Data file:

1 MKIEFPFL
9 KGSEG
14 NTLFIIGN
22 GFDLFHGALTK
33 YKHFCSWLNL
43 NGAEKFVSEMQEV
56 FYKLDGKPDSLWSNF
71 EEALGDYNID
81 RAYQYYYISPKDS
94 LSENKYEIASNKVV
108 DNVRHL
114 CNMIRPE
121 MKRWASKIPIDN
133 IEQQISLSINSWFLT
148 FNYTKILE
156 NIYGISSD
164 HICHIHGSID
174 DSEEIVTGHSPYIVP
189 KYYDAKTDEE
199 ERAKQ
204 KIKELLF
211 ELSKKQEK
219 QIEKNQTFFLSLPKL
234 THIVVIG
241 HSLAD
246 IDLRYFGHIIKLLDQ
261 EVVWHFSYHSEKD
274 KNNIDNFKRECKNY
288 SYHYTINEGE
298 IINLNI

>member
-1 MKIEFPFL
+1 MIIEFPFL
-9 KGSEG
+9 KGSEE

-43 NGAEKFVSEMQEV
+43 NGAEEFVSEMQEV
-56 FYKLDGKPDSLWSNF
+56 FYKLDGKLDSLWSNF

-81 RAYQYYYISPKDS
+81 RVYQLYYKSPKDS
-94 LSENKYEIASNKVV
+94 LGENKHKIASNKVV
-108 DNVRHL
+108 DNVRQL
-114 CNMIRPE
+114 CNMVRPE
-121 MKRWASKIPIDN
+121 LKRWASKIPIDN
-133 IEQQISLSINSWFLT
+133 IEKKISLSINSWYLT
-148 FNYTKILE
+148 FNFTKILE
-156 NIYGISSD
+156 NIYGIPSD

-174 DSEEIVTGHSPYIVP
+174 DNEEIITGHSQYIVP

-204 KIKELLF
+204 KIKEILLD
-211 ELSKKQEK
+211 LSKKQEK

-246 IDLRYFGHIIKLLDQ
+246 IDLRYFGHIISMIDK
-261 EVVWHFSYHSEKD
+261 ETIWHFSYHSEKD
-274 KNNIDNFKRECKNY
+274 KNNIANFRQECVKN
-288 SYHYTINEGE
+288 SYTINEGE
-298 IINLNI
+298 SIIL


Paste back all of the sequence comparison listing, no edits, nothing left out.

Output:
1 MKIEFPFL
9 KGSEG
14 NTLFIIGN
22 GFDLFHGALTK
33 YKHFCSWLNL
43 NGAEKFVSEMQEV
56 FYKLDGKPDSLWSNF
71 EEALGDYNID
81 RAYQYYYISPKDS
94 LSENKYEIASNKVV
108 DNVRHL
114 CNMIRPE
121 MKRWASKIPIDN
133 IEQQISLSINSWFLT
148 FNYTKILE
156 NIYGISSD
164 HICHIHGSID
174 DSEEIVTGHSPYIVP
189 KYYDAKTDEE
199 ERAKQ
204 KIKELLF
211 ELSKKQEK
219 QIEKNQTFFLSLPKL
234 THIVVIG
241 HSLAD
246 IDLRYFGHIIKLLDQ
261 EVVWHFSYHSEKD
274 KNNIDNFKRECKNY
288 SYHYTINEGE
298 IINLNI

>member
-1 MKIEFPFL
+1 MIIEFPFL
-9 KGSEG
+9 KGSEE

-43 NGAEKFVSEMQEV
+43 NGAEEFVSEMQEV
-56 FYKLDGKPDSLWSNF
+56 FYKLDGKLDSLWSNF

-81 RAYQYYYISPKDS
+81 RVYQLYYKSPKDS
-94 LSENKYEIASNKVV
+94 LGENKHKIASNKVV
-108 DNVRHL
+108 DNVRQL
-114 CNMIRPE
+114 CNMVRPE
-121 MKRWASKIPIDN
+121 LKRWASKIPIDN
-133 IEQQISLSINSWFLT
+133 IEKKISLSINSWYLT
-148 FNYTKILE
+148 FNFTKILE
-156 NIYGISSD
+156 NIYGIPSD

-174 DSEEIVTGHSPYIVP
+174 DNEEIITGHSQYIVP

-204 KIKELLF
+204 KIKEILLD
-211 ELSKKQEK
+211 LSKKQEK

-246 IDLRYFGHIIKLLDQ
+246 IDLRYFGHIISMIDK
-261 EVVWHFSYHSEKD
+261 ETIWHFSYHSEKD
-274 KNNIDNFKRECKNY
+274 KNNIANFRQECVKN
-288 SYHYTINEGE
+288 SYTINEGE
-298 IINLNI
+298 SIIL